Maya Dusenbery’s Doing Harm was in a position to be a really important book. Dusenbery’s deep research into sexism in medicine stems from her own experience being (fairly smoothly and quickly) diagnosed with an autoimmune disorder, and then learning just how lucky she was, compared to other women in her situation.
I was excited about this book, and glad to see that Huffington Post published a fairly long essay by Dusenbery summarizing some of her findings. And then I was horrified to notice that the essay, which Dusenbery describes elsewhere as an excerpt, does not address the relationship between racism and sexism (including such important stories as the perils black women face in and after pregnancy, and the terrifying story of Jahi McMath). The table of contents and index of the book are available on Amazon; looking them over, I see that Dusenbery does mention racial bias: however, she devotes fewer than 10 pages of her 300+-page book to these issues. The index entry for racial bias is far shorter than, for example, the index entry for postural orthotic tachycardia syndrome. Without in any way reducing the importance of that specific syndrome, I have to worry about a book that focuses on it to a far greater extent than intersectionality in medical bias.
From what I can glean from the Huffington Post piece and my research on Amazon, Dusenbery’s research is good and her focus on autoimmune diseases in women is valuable.
[Since 1993, when the FDA permitted women to be included in medical research studies], the research community has largely taken ― as one advocate put it to me ― an “add women and stir” approach: Both men and women are usually included in studies, but researchers often do not actually analyze study results to uncover potential differences between the two. When it comes to pre-clinical research, male lab rats are still firmly the norm.
Dusenbery also treats some of the psychological history, starting (no surprise!) with Freud, and the range of ways medicine can dismiss [mostly] women’s symptoms:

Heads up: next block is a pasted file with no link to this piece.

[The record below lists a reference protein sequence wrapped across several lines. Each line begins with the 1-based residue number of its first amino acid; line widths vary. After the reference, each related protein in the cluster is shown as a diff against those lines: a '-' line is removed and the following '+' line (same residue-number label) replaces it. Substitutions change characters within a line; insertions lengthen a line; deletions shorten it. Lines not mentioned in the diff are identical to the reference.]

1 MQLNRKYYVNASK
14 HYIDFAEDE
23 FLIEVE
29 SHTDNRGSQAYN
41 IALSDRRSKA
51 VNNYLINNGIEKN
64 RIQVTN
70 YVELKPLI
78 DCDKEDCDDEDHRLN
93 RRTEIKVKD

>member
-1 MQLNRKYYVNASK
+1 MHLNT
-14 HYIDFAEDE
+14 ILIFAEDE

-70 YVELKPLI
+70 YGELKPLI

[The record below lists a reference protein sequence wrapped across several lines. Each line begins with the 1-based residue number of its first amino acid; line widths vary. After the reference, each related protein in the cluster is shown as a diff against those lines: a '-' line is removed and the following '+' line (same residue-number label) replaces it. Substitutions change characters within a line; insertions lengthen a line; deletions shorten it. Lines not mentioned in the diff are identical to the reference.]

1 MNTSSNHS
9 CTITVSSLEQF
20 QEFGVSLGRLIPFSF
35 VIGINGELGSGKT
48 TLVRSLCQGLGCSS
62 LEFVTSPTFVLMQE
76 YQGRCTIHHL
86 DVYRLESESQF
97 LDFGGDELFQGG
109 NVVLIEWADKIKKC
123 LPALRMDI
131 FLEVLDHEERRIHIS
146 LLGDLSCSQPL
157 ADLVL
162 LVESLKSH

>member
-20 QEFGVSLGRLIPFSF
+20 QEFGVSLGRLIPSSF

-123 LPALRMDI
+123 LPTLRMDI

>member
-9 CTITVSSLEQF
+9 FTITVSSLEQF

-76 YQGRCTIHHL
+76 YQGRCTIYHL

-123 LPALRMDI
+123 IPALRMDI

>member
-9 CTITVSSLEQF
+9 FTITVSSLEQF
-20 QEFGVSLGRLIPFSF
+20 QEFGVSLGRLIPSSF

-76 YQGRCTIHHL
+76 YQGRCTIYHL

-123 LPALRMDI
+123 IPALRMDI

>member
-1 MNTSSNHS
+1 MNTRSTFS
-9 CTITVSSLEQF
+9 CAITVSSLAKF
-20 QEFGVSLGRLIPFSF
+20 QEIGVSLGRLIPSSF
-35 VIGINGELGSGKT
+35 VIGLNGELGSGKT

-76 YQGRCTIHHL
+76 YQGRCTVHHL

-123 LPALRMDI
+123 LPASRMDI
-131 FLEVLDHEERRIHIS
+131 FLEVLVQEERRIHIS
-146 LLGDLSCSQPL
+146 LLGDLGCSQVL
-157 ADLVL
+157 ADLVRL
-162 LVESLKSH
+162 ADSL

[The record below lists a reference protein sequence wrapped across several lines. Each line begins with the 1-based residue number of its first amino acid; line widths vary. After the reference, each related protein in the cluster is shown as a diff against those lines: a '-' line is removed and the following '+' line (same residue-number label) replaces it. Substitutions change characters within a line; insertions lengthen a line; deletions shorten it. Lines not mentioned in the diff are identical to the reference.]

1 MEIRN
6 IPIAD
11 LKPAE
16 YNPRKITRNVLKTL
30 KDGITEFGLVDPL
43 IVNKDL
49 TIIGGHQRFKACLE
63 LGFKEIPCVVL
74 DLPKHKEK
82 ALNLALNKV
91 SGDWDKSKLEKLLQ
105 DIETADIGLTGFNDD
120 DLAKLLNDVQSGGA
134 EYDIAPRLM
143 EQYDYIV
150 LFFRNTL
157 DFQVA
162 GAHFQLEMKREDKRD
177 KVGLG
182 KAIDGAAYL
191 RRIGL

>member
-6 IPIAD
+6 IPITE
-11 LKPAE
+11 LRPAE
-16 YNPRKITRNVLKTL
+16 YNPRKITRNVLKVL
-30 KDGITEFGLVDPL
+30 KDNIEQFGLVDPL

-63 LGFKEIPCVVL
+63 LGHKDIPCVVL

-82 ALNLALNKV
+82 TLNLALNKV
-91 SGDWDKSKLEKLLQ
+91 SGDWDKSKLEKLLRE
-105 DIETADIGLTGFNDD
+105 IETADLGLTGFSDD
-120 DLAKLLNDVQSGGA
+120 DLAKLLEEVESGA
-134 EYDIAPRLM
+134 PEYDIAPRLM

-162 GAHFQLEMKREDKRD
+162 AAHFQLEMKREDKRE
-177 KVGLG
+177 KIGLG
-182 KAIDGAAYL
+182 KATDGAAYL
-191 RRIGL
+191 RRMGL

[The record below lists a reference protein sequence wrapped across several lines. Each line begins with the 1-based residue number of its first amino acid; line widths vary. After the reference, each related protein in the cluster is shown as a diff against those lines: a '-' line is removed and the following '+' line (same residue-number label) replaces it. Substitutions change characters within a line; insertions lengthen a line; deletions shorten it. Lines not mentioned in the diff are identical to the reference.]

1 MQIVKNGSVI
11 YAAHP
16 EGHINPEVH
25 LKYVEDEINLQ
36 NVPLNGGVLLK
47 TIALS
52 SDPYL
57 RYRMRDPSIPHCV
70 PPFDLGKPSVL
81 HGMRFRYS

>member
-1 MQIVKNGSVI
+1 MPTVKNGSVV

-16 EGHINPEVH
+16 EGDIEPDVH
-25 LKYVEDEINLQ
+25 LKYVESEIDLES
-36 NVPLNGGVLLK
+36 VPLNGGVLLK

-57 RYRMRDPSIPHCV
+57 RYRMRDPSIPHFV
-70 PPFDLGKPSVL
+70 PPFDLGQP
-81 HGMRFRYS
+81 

It’s not surprising that it’s women who especially find their symptoms dismissed in this way since the typical patient with psychogenic symptoms has always been a woman. In the ’80s, researchers offered a mnemonic aid for remembering the main symptoms of somatization disorder: “Somatization Disorder Besets Ladies and Vexes Physicians.” These days, studies have estimated that up to a third of patients in primary care, and up to two-thirds of those in specialty clinics, have “medically unexplained symptoms.” And about 70 percent of them are women.
This needs additional text telling us what percentage of these women are black, or Latina. Substantial research (such as this) shows that skin color’s effect on symptom dismissal is intense and shameful. Women of color don’t only face far more roadblocks than white women in being taken seriously; they also face higher instances of some serious auto-immune diseases. In particular, systemic lupus erythematosis is known to affect black women at two to three times the rate it affects white women (and this number only takes diagnosed cases into account). However, Dusenbery’s index entries on lupus do not mention racial bias.
Trans people, by the way, merit four brief index entries, which seem to reflect no in-depth analysis whatsoever.
Judging from the quality of the Huffington Post excerpt, and Dusenbery’s well-deserved reputation, the book is probably full of excellent information, well-presented, and worth knowing. But unless everything I can determine from the excerpt, the table of contents, the reviews published on the book’s cover, and the index is all misleading me, and substantial treatment of intersectional issues is somehow present despite all the indications, Doing Harm is ultimately too flawed by privilege and bias. Anyone up for writing the book we need?